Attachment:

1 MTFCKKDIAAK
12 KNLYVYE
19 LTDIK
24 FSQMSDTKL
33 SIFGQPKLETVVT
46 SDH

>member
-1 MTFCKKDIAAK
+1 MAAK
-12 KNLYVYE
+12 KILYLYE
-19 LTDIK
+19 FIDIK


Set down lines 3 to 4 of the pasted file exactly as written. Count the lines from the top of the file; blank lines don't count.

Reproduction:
19 LTDIK
24 FSQMSDTKL